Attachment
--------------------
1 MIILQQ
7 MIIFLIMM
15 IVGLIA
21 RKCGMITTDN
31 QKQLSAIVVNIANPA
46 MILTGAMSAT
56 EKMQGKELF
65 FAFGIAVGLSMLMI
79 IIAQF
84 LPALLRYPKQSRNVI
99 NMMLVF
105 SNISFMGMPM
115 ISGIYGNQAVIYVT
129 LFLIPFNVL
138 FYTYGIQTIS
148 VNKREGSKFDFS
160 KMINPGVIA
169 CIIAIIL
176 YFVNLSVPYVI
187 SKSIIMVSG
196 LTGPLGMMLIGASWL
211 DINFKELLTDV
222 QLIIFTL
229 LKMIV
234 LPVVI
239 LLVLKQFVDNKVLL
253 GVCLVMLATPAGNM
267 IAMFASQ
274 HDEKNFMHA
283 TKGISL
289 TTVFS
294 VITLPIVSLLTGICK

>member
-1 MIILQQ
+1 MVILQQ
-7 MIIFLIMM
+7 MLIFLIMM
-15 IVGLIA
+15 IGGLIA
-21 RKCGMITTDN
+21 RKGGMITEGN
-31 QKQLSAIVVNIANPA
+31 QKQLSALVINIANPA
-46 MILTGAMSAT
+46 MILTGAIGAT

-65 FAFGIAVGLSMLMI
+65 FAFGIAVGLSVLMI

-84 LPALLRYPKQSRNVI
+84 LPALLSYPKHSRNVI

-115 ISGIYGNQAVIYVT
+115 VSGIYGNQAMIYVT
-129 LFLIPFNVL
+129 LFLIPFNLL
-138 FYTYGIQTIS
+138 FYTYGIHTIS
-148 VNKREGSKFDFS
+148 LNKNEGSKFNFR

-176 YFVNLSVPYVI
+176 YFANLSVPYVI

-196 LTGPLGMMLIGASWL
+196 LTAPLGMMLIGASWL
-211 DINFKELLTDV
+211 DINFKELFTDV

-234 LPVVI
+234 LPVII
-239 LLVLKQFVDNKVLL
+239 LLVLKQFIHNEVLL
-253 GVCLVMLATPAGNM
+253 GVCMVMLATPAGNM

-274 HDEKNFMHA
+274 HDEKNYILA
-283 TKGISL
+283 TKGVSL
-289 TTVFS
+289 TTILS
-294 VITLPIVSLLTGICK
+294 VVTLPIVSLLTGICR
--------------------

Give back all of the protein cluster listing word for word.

1 MIILQQ
7 MIIFLIMM
15 IVGLIA
21 RKCGMITTDN
31 QKQLSAIVVNIANPA
46 MILTGAMSAT
56 EKMQGKELF
65 FAFGIAVGLSMLMI
79 IIAQF
84 LPALLRYPKQSRNVI
99 NMMLVF
105 SNISFMGMPM
115 ISGIYGNQAVIYVT
129 LFLIPFNVL
138 FYTYGIQTIS
148 VNKREGSKFDFS
160 KMINPGVIA
169 CIIAIIL
176 YFVNLSVPYVI
187 SKSIIMVSG
196 LTGPLGMMLIGASWL
211 DINFKELLTDV
222 QLIIFTL
229 LKMIV
234 LPVVI
239 LLVLKQFVDNKVLL
253 GVCLVMLATPAGNM
267 IAMFASQ
274 HDEKNFMHA
283 TKGISL
289 TTVFS
294 VITLPIVSLLTGICK

>member
-1 MIILQQ
+1 MVILQQ
-7 MIIFLIMM
+7 MLIFLIMM
-15 IVGLIA
+15 IGGLIA
-21 RKCGMITTDN
+21 RKGGMITEGN
-31 QKQLSAIVVNIANPA
+31 QKQLSALVINIANPA
-46 MILTGAMSAT
+46 MILTGAIGAT

-65 FAFGIAVGLSMLMI
+65 FAFGIAVGLSVLMI

-84 LPALLRYPKQSRNVI
+84 LPALLSYPKHSRNVI

-115 ISGIYGNQAVIYVT
+115 VSGIYGNQAMIYVT
-129 LFLIPFNVL
+129 LFLIPFNLL
-138 FYTYGIQTIS
+138 FYTYGIHTIS
-148 VNKREGSKFDFS
+148 LNKNEGSKFNFR

-176 YFVNLSVPYVI
+176 YFANLSVPYVI

-196 LTGPLGMMLIGASWL
+196 LTAPLGMMLIGASWL
-211 DINFKELLTDV
+211 DINFKELFTDV

-234 LPVVI
+234 LPVII
-239 LLVLKQFVDNKVLL
+239 LLVLKQFIHNEVLL
-253 GVCLVMLATPAGNM
+253 GVCMVMLATPAGNM

-274 HDEKNFMHA
+274 HDEKNYILA
-283 TKGISL
+283 TKGVSL
-289 TTVFS
+289 TTILS
-294 VITLPIVSLLTGICK
+294 VVTLPIVSLLTGICR